Theodore Roosevelt’s Heir Earns the Medal of Honor

All but forgotten today, Leonard Wood, if he is recalled at all, is chiefly remembered because Fort Leonard Wood in Missouri is named in his honor.  The initial commander of the Rough Riders, Wood was regarded a century ago as the political heir of Theodore Roosevelt.  Roosevelt, until the Grim Reaper cut that prospect short in January of 1919, was widely considered a shoo in for the Republican nomination for President in 1920.  After his death, his friend Leonard Wood became the front runner, seemingly destined to cap his odd career with the Presidency.  Born on October 9, 1860 in Winchester, New Hampshire, he was trained as a physician.  Unable to earn a reliable income in civilian life, he applied for a commission in the Army Medical Corps.  In June 1885 he  contracted with the Army to serve as an Assistant Surgeon without rank.  He found in himself an unexpected talent for military command when, in the last campaign against Geronimo, he took command of a detachment of the 8th Infantry after the officers in the detachment were killed in hand to hand combat with the Apaches.  He showed such courage and skill in this role, that Captain Henry Lawton, the commander of the expedition, and General Nelson Miles, recommended Wood for a Medal of Honor, and lobbied persistently for it over the next dozen years until it was finally awarded in 1898.  Here is the text of the Citation:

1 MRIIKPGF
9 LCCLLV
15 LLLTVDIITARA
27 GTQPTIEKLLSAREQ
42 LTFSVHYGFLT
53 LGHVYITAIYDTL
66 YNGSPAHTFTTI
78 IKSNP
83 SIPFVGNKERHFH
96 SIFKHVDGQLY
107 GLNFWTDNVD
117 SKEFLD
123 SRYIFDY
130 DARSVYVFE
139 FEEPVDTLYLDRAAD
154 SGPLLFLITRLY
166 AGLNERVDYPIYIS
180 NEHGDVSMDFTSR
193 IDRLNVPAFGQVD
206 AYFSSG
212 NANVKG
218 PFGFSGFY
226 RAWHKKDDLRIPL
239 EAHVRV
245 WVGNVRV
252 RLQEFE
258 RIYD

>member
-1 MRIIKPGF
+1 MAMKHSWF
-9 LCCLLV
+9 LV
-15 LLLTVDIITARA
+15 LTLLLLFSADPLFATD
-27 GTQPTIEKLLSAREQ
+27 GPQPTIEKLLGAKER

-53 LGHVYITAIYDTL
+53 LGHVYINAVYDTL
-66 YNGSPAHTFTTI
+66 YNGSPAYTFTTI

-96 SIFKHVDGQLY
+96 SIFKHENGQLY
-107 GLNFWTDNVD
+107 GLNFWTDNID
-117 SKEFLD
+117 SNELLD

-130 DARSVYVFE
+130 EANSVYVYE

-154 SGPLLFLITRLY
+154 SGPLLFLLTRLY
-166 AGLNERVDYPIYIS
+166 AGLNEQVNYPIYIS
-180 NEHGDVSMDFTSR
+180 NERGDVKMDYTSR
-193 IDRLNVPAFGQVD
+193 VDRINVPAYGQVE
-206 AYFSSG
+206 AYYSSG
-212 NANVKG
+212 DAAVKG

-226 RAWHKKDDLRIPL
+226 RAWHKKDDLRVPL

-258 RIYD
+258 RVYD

The President of the United States of America, in the name of Congress, takes pleasure in presenting the Medal of Honor to Assistant Surgeon Leonard Wood, United States Army, for extraordinary heroism in the Summer of 1886, in action in the Apache Campaigns in Arizona Territory. Assistant Surgeon Wood voluntarily carried dispatches through a region infested with hostile Indians, making a journey of 70 miles in one night and walking 30 miles the next day. Also for several weeks, while in close pursuit of Geronimo’s band and constantly expecting an encounter, commanded a detachment of Infantry, which was then without an officer, and to the command of which he was assigned upon his own request.

More posts on Leonard Wood and the other chief figures in the 1920 Presidential race to come.


Published in: on May 3, 2020 at 5:30 am  Comments Off on Theodore Roosevelt’s Heir Earns the Medal of Honor  
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